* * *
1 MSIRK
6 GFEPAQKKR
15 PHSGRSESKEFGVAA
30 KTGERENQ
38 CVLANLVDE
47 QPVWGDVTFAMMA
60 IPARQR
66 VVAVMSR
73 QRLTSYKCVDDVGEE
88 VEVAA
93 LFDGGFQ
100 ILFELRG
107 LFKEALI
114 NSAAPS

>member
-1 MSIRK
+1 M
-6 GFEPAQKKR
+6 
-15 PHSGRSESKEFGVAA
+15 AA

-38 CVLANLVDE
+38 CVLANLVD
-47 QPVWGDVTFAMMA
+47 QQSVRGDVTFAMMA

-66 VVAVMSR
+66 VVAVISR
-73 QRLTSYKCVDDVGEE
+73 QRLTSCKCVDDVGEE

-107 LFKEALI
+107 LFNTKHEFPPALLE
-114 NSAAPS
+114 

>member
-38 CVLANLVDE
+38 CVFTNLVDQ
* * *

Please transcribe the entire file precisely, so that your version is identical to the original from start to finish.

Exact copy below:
1 MSIRK
6 GFEPAQKKR
15 PHSGRSESKEFGVAA
30 KTGERENQ
38 CVLANLVDE
47 QPVWGDVTFAMMA
60 IPARQR
66 VVAVMSR
73 QRLTSYKCVDDVGEE
88 VEVAA
93 LFDGGFQ
100 ILFELRG
107 LFKEALI
114 NSAAPS

>member
-1 MSIRK
+1 M
-6 GFEPAQKKR
+6 
-15 PHSGRSESKEFGVAA
+15 AA

-38 CVLANLVDE
+38 CVLANLVD
-47 QPVWGDVTFAMMA
+47 QQSVRGDVTFAMMA

-66 VVAVMSR
+66 VVAVISR
-73 QRLTSYKCVDDVGEE
+73 QRLTSCKCVDDVGEE

-107 LFKEALI
+107 LFNTKHEFPPALLE
-114 NSAAPS
+114 

>member
-38 CVLANLVDE
+38 CVFTNLVDQ